- Healer Aerden whining to be in a story
- The demise of StarRise Weyr
- My interest in the Graves family (secondary to my writings in a Harry Potter RPG) and
- a slow day at work and the need to look industrious
might all be the combined catalyst for a book.
So there I was, looking for something to do, because I had run out of reports to type at work, and I really didn't want to type from a medical transcription teaching tape that I have already typed from once before. It was almost lunch time, so I decided to do a bit of semi-work-related Websurfing. I couldn't remember any interesting disease names offhand, except polycythemia vera, which I wasn't all that interested in, so I decided to do further reading on Graves' disease.
After reading a very thorough article at EMedicine, I realized that what I really wanted to know was the history of the disease. I wanted to read about how Dr. Robert J. Graves discovered this disease and came to write about it. As I read further about the disease, its symptoms, and its treatment, the voice of Healer Aerden popped into my head and nudged me to write a story.
Well, I can't really do that, because there's no StarRise Weyr anymore, and I have to admit, even for the chance to write this story for Aerden, I just don't want to run a Weyr again, unless all I have to do is publish the zine. I don't want to keep track of clutch charts. I don't want to run RP's. Just let me compile the zine, do the website, and write the occasional story.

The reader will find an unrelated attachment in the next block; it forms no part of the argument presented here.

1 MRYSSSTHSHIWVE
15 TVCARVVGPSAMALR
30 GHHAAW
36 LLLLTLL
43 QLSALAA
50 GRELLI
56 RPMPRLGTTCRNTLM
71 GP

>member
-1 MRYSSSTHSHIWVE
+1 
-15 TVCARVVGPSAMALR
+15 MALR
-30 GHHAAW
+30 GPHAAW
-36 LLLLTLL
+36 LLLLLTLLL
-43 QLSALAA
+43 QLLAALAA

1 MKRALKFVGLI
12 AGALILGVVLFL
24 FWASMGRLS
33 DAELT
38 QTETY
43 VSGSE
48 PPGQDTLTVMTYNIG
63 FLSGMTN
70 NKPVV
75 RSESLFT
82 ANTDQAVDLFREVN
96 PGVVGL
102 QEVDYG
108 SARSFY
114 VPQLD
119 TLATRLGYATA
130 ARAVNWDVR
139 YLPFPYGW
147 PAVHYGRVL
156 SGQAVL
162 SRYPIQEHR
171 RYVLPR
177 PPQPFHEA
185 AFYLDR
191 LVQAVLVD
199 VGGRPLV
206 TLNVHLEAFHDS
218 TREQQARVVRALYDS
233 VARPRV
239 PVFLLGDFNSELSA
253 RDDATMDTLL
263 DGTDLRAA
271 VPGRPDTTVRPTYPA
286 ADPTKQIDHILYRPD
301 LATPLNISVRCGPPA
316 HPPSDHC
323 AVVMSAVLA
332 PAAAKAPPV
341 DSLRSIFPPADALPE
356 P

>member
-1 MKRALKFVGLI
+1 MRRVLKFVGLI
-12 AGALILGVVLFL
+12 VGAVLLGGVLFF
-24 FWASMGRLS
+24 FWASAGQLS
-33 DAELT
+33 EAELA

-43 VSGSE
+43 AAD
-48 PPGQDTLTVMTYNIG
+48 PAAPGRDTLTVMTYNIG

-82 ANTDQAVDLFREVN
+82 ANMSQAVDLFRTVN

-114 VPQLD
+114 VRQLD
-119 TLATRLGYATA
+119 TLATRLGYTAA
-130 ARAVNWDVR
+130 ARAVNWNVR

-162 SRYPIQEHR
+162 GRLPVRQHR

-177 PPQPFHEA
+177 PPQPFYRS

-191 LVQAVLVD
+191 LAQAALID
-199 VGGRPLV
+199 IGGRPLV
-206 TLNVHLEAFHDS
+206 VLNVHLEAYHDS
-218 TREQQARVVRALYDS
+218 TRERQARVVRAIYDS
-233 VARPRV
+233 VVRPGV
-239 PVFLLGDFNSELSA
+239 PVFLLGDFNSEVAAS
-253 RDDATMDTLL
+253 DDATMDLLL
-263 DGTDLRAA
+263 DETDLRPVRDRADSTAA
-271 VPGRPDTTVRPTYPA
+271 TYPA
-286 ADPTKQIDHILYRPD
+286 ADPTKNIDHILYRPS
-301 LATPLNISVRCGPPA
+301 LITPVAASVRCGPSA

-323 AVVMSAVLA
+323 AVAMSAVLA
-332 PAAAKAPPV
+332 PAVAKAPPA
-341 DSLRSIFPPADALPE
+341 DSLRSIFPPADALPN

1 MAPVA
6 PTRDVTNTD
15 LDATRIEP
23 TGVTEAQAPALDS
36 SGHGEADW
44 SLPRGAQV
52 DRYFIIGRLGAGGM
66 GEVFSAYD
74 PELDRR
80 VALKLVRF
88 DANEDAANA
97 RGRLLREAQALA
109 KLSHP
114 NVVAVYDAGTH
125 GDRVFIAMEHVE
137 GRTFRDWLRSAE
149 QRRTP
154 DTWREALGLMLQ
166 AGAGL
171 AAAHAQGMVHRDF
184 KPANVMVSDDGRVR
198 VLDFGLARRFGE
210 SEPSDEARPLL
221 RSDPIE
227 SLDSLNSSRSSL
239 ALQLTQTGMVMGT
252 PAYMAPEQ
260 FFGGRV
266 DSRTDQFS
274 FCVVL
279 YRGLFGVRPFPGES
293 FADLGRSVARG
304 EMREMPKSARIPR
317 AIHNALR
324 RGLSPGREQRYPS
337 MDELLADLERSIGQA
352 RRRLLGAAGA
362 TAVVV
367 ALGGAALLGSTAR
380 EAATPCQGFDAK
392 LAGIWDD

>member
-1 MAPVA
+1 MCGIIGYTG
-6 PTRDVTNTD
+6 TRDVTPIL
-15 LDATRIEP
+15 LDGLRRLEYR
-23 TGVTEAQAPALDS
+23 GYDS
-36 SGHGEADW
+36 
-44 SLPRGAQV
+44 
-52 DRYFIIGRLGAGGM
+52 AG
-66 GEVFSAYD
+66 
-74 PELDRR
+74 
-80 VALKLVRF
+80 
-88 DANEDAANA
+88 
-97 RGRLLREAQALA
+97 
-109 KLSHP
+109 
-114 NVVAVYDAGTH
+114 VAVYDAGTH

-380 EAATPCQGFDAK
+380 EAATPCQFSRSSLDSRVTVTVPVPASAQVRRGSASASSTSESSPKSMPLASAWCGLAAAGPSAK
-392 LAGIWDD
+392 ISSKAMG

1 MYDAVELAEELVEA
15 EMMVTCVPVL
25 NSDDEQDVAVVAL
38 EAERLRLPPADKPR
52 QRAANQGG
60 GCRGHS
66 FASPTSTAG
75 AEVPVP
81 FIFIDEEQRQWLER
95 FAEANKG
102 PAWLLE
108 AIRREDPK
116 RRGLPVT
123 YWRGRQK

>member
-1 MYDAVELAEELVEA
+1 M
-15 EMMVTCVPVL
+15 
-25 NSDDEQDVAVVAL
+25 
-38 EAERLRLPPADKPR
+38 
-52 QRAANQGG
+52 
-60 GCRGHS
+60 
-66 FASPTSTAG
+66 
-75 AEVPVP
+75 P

Anyway, the little Aerden in my head started nagging me that he wanted to treat a patient with Graves' disease, because he wanted to have the problem of a disease he couldn't treat. I wanted to explore how he would deal with it.
Now, we wrote the Family Forest die-off story, but Pernese Ebola is not the kind of untreatable disease I want. Frankly, I thought that story was so emotionally horrible and such an awful way to kill off a member's characters, that I literally couldn't bring myself to edit it. It was just too awful to read and suffer through. I couldn't bear to look at it, even though I wrote some of it.
I wanted an untreatable disease that was more common and less virulent/dangerous. I wanted the kind of disease that makes a doctor feel helpless, not because it is overwhelmingly devastating, but because he must watch his patient go from the early, mild stages, to the inevitable, terminal stage, having no idea what the disease is and no idea how to cure it. It's just a mysterious disease for which there seems to be no cure, and the only treatments are palliative.
I didn't want cancer, because cancer is relatively common--though perhaps not on Pern. Graves' disease is less common, and it has readily observable, classic symptoms.
There's not much of a way that I could write Aerden's story; I'd want to set it at StarRise, and who would read it, if I did that? But it occurred to me that I can write the story of Dr. Robert J. Graves, who wrote a paper about this disease in 1827. Dr. Graves' tech level was certainly comparable to Aerden's. And I asked myself, "Why not?"
There's a saying: "Don't write what you know; write what you love." I don't know what I love, if not medicine. So I'm going to do this.